The Record highlights the consequences of a disturbing recent change in the College’s treatment of marijuana usage (emphases added):

Five Williams students will face court charges for marijuana possession on Thursday. These summons are in part due to a change in the College’s protocol regarding incidents of marijuana possession, which took effect last July.

Previously, the College dealt with matters internally, but its new “see it, smell it, report it” policy calls for Campus Safety and Security to report all marijuana incidents directly to the Williamstown Police Department (WPD). The WPD has recently seen an increase in charges against individual students. “From March 1 to date, we have criminally charged eight people with marijuana possession. All of these appear to have been students,” said Kyle Johnson, WPD Chief.

“Eight charges in a six week period appears to be more than usual,” he added, noting that the weekend before spring break, the charges were “dispersed around campus.”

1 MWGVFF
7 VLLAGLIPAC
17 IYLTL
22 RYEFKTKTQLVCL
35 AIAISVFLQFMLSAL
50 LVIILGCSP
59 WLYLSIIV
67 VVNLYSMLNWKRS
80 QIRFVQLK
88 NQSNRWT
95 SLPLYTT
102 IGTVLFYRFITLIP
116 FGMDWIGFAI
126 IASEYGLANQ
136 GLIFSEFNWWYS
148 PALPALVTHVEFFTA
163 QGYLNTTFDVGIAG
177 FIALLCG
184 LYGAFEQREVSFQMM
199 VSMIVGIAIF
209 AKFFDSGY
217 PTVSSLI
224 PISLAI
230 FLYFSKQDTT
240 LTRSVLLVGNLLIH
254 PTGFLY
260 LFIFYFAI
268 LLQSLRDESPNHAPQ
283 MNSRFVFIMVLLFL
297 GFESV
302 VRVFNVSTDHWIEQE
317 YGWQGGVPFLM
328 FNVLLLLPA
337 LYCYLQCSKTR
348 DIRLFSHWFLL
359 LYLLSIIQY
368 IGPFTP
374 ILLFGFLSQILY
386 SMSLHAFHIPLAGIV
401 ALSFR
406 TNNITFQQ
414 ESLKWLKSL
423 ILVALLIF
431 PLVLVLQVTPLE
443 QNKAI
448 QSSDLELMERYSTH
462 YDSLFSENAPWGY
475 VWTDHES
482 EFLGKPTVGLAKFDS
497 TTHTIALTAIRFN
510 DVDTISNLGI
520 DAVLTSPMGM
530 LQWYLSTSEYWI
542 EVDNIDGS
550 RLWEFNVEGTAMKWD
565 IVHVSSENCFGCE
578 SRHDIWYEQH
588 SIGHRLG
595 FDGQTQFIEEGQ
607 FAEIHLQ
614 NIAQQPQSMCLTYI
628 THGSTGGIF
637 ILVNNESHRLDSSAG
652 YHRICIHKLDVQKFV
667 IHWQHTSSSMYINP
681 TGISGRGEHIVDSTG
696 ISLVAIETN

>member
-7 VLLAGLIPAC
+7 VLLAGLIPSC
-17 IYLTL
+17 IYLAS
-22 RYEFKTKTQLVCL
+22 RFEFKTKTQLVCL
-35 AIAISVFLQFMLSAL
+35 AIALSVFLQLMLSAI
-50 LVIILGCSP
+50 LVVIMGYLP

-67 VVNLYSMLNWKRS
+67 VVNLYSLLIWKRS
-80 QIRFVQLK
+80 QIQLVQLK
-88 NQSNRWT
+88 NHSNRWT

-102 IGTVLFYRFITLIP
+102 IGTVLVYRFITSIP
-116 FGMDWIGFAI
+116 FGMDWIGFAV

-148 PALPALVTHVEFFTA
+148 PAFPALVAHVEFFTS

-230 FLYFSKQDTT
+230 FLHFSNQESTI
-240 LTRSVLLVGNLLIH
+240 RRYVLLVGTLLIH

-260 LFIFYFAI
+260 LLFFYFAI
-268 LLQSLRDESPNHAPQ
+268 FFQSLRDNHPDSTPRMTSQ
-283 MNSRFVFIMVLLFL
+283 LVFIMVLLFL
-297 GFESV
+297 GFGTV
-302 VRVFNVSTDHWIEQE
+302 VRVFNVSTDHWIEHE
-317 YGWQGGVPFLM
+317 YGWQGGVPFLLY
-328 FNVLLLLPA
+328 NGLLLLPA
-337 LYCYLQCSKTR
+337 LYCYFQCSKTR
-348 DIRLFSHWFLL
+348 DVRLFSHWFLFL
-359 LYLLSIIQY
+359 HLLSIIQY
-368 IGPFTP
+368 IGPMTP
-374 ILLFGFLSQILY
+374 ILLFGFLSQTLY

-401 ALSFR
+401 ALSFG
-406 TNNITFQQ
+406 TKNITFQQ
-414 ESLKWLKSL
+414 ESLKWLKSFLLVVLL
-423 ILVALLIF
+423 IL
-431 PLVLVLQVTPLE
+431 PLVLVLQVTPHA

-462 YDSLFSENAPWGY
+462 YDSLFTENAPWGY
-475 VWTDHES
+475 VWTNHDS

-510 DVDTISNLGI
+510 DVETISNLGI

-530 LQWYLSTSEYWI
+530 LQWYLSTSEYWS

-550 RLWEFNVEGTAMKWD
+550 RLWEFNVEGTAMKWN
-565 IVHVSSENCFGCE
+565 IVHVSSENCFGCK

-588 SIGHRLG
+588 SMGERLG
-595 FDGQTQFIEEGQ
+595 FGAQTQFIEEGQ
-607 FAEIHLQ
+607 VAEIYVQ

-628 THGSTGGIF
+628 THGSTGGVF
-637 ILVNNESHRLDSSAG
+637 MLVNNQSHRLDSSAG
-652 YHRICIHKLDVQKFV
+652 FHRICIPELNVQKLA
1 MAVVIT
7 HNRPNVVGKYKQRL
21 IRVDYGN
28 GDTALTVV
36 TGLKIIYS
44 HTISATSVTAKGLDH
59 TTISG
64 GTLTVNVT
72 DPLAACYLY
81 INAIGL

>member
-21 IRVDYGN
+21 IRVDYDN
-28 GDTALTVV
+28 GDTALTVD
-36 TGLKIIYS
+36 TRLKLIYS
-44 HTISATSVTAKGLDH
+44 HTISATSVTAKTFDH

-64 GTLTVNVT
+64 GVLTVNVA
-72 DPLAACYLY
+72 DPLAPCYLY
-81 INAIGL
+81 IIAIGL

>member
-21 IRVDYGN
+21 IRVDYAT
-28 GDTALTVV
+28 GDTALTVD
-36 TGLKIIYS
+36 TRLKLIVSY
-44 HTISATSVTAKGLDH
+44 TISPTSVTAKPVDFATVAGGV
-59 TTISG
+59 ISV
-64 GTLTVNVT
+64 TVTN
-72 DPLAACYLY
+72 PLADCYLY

Jean Thorndike, director of Security suggested that the temporary increase in incidents could be due to room inspections that took place during spring break.

Describing the consequences of being charged for marijuana possession, Johnson said, “A person arrested is brought to the police station for booking procedures. They then go to Northern Berkshire District Court for an arraignment in front of the judge. There are numerous options at this point: plea, trial, etc.”

“We’ll see how it goes,” said a student who has recently been charged with marijuana possession. “In court, I’ve heard that we’ll probably get a fine or probation,” the student, who wished to remain anonymous, said. “I don’t think it will go on our record.”

I suppose that, Williamstown being such a quiet little burg, the WPD and Security must find some way to spend those idle hours, or they might turn to drink. One can only hope that their unwonted zeal, bless their little hearts, does not leave a permanent black mark on the records of dozens of Ephs. Although it might stimulate the local lawyer economy, this sounds like a fantastically stupid use of tax and tuition dollars.

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